I noted the following on January 10, in a Words from the Wise review:
Will we perhaps look back at these assets [referring to bonds and silver] a year from now and see one of the worst and one of the top performers respectively for 2010? A long silver, short Treasuries trade makes perfect sense to me.
I have on a number of occasions since highlighted bearish articles on Treasuries (U.S. bonds – the end of a 30-year bull market and Government bonds – what’s up?) and bullish articles on gold (The gold bulls are right – inflation is on the up and a host of earlier posts). Although I have not recently written anything specifically about silver, I regard silver as gold’s high-beta cousin, with a very favorable set of demand/supply statistics to boot.
How has this “Trade of the Year” performed since the beginning of 2010? Let’s turn to the scoreboard: The year-to-date returns show silver (+9.0%) clobbering 10-year Treasury Notes (+0.3%), although the Treasury short position on its own is under water. The relative strength of silver versus the price of Treasuries is shown in the chart below (upper portion). A rising trend line indicates silver outperforming Treasuries, whereas a declining line shows the opposite. After initial underperformance, silver turned the tables from early February onwards.
Click to enlarge:
Just in case you are wondering whether this is all theory, I actually implemented the trade in practice at the time of mooting the idea. However, I have opted for a somewhat more aggressive strategy, buying leveraged (2x) ETFs, namely the ProShares Ultra Silver ETF (AGQ) and the ProShares UltraShort 20+ Year Treasury Bond ETF (TBT). The results of the geared trade are shown in the graph below, reflecting AGQ up by 13.6% and TBT down by 2.4% since the start of 2010.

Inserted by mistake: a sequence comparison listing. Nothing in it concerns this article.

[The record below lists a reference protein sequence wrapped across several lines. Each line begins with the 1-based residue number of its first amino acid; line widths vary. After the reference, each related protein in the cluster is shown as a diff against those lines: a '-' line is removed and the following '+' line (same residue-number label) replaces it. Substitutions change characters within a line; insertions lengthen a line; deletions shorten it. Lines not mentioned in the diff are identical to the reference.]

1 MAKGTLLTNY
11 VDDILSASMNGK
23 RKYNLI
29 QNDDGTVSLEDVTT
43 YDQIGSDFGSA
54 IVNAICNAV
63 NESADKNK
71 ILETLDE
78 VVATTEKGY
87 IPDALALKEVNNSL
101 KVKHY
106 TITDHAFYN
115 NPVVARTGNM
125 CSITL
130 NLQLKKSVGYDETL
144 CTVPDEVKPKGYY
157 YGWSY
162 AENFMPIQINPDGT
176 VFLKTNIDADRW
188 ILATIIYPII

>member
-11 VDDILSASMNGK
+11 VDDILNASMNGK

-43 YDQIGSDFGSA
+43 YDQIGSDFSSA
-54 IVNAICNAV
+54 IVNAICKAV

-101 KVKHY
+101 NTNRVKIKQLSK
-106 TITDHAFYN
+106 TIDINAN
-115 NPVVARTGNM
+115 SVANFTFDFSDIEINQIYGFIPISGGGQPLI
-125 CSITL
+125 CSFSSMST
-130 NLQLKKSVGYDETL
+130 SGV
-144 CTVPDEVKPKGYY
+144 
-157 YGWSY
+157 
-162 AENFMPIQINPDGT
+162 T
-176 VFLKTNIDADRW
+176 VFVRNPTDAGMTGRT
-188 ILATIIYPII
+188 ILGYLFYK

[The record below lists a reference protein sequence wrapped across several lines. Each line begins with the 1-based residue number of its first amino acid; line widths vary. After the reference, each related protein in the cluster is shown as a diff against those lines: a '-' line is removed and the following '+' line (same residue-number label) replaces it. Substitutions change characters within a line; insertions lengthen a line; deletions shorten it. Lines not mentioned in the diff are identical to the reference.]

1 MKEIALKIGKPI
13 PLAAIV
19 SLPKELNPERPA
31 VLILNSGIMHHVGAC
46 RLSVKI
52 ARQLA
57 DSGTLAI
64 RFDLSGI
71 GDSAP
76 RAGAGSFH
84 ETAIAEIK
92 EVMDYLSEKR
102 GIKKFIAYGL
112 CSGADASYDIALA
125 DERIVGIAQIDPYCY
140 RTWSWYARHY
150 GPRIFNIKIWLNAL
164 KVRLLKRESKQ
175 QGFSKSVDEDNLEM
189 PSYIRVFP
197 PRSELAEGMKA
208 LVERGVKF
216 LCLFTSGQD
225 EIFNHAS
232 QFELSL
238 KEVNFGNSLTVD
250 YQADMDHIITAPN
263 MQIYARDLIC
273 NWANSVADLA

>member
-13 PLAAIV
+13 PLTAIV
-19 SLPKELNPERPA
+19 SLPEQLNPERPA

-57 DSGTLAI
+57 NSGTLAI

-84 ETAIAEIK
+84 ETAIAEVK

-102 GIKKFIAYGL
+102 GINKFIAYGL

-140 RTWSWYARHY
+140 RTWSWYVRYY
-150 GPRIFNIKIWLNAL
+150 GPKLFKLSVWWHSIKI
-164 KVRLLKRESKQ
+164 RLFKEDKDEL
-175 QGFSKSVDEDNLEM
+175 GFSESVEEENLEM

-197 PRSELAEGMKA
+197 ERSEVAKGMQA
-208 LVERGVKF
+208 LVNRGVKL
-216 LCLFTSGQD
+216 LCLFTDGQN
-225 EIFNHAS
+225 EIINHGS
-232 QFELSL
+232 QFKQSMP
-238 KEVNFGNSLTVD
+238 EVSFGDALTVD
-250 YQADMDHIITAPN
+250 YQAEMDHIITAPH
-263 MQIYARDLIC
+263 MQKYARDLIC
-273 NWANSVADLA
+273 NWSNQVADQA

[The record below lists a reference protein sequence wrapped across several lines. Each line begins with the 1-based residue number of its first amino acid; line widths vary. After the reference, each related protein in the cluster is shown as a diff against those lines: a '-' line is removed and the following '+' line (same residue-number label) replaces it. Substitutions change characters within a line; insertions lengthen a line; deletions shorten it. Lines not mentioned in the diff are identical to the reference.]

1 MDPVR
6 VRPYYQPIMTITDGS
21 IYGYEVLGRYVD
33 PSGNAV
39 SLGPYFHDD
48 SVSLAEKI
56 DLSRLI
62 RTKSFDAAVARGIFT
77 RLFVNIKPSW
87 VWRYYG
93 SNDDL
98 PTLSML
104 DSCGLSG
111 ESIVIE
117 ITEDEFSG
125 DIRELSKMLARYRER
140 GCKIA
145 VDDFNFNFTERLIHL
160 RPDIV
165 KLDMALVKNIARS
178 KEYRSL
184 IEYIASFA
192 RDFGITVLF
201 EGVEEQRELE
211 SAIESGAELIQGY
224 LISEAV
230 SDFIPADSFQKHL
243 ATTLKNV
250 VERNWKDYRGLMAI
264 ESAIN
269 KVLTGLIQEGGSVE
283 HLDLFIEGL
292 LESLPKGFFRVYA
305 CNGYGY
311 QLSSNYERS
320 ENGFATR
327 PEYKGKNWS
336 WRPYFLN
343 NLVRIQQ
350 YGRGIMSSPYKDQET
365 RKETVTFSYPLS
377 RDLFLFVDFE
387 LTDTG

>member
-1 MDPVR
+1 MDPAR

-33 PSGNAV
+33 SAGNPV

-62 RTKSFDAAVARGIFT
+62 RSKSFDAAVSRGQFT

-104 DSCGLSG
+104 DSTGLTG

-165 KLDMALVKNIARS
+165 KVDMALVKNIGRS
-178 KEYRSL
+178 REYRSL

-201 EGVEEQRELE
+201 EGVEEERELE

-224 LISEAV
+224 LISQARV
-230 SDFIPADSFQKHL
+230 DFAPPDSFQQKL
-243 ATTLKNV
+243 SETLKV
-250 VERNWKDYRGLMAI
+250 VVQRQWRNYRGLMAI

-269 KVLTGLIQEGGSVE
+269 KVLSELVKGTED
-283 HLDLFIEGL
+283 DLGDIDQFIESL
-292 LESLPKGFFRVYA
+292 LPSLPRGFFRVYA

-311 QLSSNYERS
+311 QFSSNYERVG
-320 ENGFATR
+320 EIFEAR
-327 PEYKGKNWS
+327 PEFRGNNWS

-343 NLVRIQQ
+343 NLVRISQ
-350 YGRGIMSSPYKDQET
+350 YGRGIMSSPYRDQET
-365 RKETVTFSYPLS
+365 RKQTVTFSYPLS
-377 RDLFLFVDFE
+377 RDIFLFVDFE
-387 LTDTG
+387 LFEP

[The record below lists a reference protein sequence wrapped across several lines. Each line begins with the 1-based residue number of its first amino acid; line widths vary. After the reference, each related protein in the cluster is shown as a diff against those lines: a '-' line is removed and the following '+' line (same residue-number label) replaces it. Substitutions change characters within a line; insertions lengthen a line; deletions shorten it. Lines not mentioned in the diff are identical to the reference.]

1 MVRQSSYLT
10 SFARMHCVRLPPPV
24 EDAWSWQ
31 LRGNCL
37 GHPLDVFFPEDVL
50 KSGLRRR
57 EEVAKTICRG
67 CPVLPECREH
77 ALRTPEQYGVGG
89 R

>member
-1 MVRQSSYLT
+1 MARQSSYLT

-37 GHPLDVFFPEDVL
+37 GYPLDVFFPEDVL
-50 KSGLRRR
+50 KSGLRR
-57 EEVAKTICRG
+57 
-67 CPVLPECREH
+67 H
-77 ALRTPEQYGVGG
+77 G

Is it too late to still do this trade? Probably not, but given the strong rise in yields over the past few weeks and the surge in the price of silver, it is advisable to build the position in increments whenever markets correct.
Speaking of “correct” – it’s time to work off some of my eating extravagance while traveling, and I will therefore now submit to my usual La Jolla torture session of jogging down the steep Torrey Pines hill to La Jolla Cove (that part is bliss), and then changing to low gear to crawl back to the Lodge at the top (the grueling part). Yes it’s crazy, but necessary when your motto is “living to run, running to live” (from Bob Seger’s Against the Wind).